MS: They weren't being treated humanely or with any real respect or basic dignity at all. And I think the wage claims are — from a legal standpoint — the easiest and most straightforward to make because there are certain standards people have to follow. Not letting people use the bathroom would not actually be a legal claim. But the things that actually really, really matter to people are disrespect: employers calling them stupid or having their schedule constantly rearranged. Those are huge issues to people that really matter to people’s lives. Most of these people are not looking for a bunch of money, they’re looking to have some sort of dignity and respect in their workplace and we’re trying to get them to a point where they can and we can have some trust in the legal system being there to enforce the basic rules. Often the clients are settling in terms of monetary damages — they’re not getting all of the money they’re owed.

ATTN:  Do you think there are ways the system can be fixed or is it more of a lost cause at this point, given its prevalence? 

MS: Well that’s kind of what unions or something like unions, are for: laying out all these more subtle terms for their employees. … It would be impossible for the legal system to do; it has to be contractually agreed to by the people who are involved and the worker organizations. Which is what they used to do.

But there’s good news, too! There’s been a strong low-wage worker movement in Los Angeles for 20 years reacting to the fact that working conditions were so bad and there was so much exploitation. It’s been one of the highlights of social activism. It’s really been this movement to restore some balance to the economy. It’s a long struggle, there’s not any instant, obvious solution but there is a dynamic, strong movement that’s worker-led. They’ve done significant things to raise the profile of these issues.

ATTN: Do you see anything coming down the pike that’s going to be a big win for them?

MS: Well a lot of it tends to be industry-by-industry. Of course the push for a higher minimum wage is the big one right now. So that’s good and it raises the profile of low-wage workers. As part of that — and this what’s actually really interesting — there’s been a movement of community groups involved in this. Not just for a higher minimum wage, but to have specific regulations enacted that would help ensure enforcement of those claims in a way that isn’t happening right now.

ATTN: So stuff that really sort of bolsters their confidence and probably has a ripple effect, yes?

MS: It makes the clients I am actually serving believe and behave like ‘Yes, I have a stake in this society, yes I can be apart of it; yes I do have rights’ and that’s really positive and empowering.

ATTN: How many cases are brought to you versus the amount you're actually able to work on?

MS: We have an active caseload of about a thousand and it’s not even close to the actual need in Los Angeles let alone all of California. But among those 1,000, probably 100 are active contentious litigation and the rest of them are less time-consuming cases, so we try to balance it out.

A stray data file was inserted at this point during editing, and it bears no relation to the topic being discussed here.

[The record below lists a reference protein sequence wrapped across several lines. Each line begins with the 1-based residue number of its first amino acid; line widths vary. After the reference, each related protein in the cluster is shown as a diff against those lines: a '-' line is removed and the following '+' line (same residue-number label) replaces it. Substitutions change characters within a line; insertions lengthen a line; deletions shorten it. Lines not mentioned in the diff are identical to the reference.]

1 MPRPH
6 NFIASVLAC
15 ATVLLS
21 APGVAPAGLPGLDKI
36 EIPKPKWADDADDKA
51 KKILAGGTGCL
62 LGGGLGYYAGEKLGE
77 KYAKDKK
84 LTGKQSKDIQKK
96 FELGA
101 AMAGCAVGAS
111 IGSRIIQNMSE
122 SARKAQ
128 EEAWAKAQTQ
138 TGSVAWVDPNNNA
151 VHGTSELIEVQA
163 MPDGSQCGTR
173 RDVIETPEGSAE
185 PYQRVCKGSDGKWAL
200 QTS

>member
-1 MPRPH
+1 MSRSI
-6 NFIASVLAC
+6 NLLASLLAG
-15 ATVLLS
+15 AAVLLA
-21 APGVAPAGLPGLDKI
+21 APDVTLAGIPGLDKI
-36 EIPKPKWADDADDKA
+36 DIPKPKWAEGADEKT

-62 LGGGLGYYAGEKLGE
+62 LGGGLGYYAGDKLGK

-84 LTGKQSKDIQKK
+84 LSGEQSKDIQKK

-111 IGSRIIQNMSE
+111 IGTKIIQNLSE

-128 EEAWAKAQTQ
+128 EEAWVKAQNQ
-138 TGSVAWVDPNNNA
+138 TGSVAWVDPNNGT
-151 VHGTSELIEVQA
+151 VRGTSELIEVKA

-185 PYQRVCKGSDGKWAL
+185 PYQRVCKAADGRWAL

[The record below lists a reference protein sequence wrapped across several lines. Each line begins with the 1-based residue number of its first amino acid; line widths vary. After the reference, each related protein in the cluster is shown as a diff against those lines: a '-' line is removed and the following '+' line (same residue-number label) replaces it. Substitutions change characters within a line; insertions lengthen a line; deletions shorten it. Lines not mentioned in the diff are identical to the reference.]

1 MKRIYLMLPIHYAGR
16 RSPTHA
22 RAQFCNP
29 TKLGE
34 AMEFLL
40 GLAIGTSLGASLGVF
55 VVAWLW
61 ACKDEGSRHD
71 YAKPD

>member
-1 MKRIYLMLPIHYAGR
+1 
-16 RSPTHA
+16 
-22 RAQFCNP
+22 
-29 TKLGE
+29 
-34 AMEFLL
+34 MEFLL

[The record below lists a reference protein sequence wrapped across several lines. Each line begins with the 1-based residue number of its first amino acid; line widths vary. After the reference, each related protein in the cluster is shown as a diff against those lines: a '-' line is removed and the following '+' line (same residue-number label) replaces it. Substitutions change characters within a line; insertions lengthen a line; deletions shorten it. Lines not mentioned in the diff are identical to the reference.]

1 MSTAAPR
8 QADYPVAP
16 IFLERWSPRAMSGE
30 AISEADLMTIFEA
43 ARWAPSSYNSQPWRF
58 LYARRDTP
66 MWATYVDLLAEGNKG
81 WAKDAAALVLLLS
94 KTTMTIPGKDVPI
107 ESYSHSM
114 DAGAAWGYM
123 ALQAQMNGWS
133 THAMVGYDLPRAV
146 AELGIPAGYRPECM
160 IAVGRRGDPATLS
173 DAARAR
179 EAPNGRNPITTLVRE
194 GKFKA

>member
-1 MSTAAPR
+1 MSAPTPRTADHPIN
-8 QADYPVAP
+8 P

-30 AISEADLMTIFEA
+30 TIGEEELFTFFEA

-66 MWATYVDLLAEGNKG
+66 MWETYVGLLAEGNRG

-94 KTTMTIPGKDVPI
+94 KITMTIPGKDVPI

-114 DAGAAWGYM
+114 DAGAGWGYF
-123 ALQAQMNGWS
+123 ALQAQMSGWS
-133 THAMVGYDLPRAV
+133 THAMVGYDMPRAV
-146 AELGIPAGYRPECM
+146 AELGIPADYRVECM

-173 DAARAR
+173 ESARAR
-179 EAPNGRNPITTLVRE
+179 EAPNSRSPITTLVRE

It seems like the only way you resolve that from a practical level is to have employees who are empowered to enforce their own rights and are in a position where they can really do that. The way to do that is not by filing an endless stream of legal cases, it’s by restoring some of the balance and having employees in a position where they can enforce their own rights.

ATTN: How many of your cases end up with a judgment in their favor?

MS: Historically, about 75 percent of the cases. We’ve never lost any case, actually — we’ve settled cases, but we’ve never lost a single case. What we do have are cases where we have judgments against persons or corporations and that person or corporation for whatever reason is not going to ever be able to pay. So unfortunately you do get situations where people get ripped off.

The truth of the matter is: wage theft doesn’t get that much attention but it’s getting more attention which is good. But something that’s getting no attention is the shell corporation game and it’s key to what’s happening with wage theft and it affects consumers, too. Because a lot of the shell corporation games are done to escape debts owed to consumers, too. It actually hurts the overall society in the form of taxes because it’s often done to escape taxes, too. And it’s proliferated. The use of the corporate shell game, using all the loopholes in corporate law to get around ever paying debts to anybody has become really, really common. And people don’t realize that it costs $300 and fifteen minutes to form a corporation so why bother to pay a debt if you can just form a new corporation? And then a new one, and a new one. We see these defendants sometimes that have 70 corporations under their name.